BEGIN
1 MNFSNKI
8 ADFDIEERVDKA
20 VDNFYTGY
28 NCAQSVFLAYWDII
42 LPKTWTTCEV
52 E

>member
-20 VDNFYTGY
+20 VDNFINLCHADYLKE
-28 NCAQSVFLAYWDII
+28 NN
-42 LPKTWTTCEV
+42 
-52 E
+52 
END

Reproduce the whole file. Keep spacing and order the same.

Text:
1 MNFSNKI
8 ADFDIEERVDKA
20 VDNFYTGY
28 NCAQSVFLAYWDII
42 LPKTWTTCEV
52 E

>member
-20 VDNFYTGY
+20 VDNFINLCHADYLKE
-28 NCAQSVFLAYWDII
+28 NN
-42 LPKTWTTCEV
+42 
-52 E
+52 